7 in 10 Small-Business Owners Say Supply Chain Issues Are Hurting Their Bottom Lines: Poll

A majority of small-business owners have been negatively affected by supply chain problems, a new survey shows.

The poll, released Monday by Goldman Sachs, found that 69 percent of small-business owners said issues with the supply chain have hurt their bottom lines. Most owners also said a problem is that suppliers are favoring larger companies over smaller ones.

Owners didn't report being optimistic about the future, as just 13 percent of negatively affected businesses think supply chain woes will ease over the next six months.

Molly Day, the vice president of public affairs at the National Small Business Association, told Newsweek that the survey further outlines what the association is hearing from its members.

"We're hearing a ton about it from our members," Day said. "It's a challenge to get things on time, things are more expensive, and shipping things is a really big issue too."

President Joe Biden has touted progress on the issue since his administration started working with companies and ports set out on a "90-day sprint" in the fall to alleviate supply chain bottlenecks. Some ports moved to 24/7 operations, and major retailers such as FedEx, Home Depot and Walmart expanded hours.

In a press conference last week, Biden told reporters that work on the supply chain problems is "not done" and that more resources will be provided by the bipartisan infrastructure law passed by Congress in November.

The White House has also said supply chain issues aren't unique to the U.S. but rather a global problem exacerbated by the coronavirus pandemic.

But shortages and delays have further aggravated rising prices. Inflation is at a 40-year high. The Department of Labor reported that the Consumer Price Index rose 7 percent in the year ending in December.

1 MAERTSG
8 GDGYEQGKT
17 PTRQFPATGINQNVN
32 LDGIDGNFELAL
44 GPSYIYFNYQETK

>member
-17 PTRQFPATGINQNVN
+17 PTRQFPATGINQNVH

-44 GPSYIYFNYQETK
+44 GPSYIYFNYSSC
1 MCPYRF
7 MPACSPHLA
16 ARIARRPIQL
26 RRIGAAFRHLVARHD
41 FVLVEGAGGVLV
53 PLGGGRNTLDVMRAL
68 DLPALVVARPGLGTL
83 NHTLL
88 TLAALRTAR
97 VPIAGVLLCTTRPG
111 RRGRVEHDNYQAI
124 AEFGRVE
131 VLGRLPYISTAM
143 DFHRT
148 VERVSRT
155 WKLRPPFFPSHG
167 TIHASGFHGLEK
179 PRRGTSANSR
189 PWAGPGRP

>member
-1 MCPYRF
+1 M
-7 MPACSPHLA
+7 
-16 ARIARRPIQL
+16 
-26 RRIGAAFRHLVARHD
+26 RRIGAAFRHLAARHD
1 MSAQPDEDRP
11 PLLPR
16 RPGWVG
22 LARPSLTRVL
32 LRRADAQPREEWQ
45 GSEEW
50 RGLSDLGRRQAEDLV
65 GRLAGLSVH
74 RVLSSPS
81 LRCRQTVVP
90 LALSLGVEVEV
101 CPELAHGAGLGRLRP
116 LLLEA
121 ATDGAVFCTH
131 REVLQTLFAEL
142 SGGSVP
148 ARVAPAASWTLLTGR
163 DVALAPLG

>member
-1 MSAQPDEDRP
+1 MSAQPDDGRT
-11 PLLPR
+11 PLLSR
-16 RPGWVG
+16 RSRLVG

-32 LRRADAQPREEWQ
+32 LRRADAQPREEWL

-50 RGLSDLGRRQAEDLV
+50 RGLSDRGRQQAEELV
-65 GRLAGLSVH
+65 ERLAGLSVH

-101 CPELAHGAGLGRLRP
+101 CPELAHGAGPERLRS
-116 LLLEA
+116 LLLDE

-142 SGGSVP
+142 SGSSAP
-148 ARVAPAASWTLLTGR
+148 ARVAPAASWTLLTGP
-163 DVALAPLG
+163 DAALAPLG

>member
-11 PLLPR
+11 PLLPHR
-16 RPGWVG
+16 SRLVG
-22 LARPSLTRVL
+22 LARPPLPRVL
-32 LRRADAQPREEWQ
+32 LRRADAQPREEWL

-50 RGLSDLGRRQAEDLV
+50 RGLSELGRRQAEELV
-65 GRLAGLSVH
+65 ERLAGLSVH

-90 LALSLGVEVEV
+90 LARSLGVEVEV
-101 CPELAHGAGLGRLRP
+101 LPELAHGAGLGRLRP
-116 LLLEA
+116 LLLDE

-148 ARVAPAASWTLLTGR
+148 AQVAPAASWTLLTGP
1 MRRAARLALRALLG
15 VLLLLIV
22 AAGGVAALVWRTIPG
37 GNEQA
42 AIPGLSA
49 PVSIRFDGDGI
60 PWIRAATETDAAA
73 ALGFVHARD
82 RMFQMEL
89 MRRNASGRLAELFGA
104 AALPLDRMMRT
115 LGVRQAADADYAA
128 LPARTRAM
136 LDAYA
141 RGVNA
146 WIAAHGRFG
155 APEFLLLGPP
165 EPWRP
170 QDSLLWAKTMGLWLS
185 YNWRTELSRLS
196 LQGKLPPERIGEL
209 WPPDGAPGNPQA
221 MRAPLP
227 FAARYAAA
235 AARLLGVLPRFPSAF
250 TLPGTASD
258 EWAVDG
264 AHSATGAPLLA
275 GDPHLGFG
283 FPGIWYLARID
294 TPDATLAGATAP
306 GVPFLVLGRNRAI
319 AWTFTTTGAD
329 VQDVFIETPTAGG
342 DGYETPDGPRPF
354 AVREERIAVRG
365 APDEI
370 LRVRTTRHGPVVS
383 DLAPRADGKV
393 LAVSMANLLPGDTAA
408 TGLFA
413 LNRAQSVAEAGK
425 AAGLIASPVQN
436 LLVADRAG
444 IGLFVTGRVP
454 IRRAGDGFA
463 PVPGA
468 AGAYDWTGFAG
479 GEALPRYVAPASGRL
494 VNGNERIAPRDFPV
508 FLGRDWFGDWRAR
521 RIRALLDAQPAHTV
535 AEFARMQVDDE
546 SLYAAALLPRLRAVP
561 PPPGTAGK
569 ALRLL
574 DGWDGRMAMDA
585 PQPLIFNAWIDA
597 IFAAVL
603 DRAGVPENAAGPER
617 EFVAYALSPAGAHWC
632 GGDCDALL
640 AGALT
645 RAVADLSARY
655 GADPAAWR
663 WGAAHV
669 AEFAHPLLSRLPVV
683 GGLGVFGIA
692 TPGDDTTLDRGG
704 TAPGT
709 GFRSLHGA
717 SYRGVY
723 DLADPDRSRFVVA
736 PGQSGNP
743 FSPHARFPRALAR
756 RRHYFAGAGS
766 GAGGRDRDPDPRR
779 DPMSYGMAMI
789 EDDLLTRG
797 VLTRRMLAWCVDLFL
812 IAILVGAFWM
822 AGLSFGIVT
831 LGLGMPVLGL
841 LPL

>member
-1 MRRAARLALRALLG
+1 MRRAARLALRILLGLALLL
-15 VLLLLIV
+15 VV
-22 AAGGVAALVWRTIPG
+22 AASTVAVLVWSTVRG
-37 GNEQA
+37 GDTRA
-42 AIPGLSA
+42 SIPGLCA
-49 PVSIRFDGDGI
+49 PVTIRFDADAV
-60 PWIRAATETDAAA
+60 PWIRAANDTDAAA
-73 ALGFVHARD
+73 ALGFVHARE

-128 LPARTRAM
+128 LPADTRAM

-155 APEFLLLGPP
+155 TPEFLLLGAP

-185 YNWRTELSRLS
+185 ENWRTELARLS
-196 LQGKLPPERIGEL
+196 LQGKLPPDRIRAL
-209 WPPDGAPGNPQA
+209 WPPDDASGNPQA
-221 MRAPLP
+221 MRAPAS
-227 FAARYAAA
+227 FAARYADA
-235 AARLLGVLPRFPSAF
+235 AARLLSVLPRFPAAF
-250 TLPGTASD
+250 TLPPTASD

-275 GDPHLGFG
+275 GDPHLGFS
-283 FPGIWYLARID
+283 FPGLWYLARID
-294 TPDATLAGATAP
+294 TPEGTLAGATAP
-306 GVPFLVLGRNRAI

Small Businesses Negatively Impacted by Supply Chain
A majority of small-business owners have been negatively affected by supply chain problems, a new survey shows. Above, a truck carries a shipping container at the Port of Long Beach in Long Beach, California, on January 11. Patrick T. Fallon/AFP via Getty Images

Biden has repeatedly urged Congress to pass his "Build Back Better" bill, now stalled in the Senate after House passage, to help ease inflationary pressures.

"There's a lot we have to do," the president told reporters last week. "It's not going to be easy, but I think we can get it done. But it's going to be painful for a lot of people in the meantime. That's why the single best way—the single best way to take the burden off middle-class and working-class folks is to pass the Build Back Better piece that are things that they're paying a lot of money for now."

Small-business owners, however, say the federal government hasn't done enough to address these economic hardships.

Roughly two-thirds of owners polled said the government hasn't done enough to remedy the supply chain, inflation or hiring challenges that companies face.

More than 80 percent of small-business owners said they support lawmakers providing more financial aid to stores and companies still struggling amid the ongoing COVID-19 crisis.

Day said easing regulations where possible and addressing staffing issues would be two steps the federal government could take to further assist small businesses, as well as reauthorizing COVID-specific economic injury disaster loans. More than 80 percent of business owners said they support Congress reupping the EIDL loans.

Overall, less than a quarter of small businesses think the economy is in a good or excellent state.

Goldman Sachs, in partnership with Babson College and David Binder Research, surveyed 1,446 small businesses from January 10 through 13.

Update 01/24/22, 3:30 p.m. ET: This story was updated with comments from the National Small Business Association.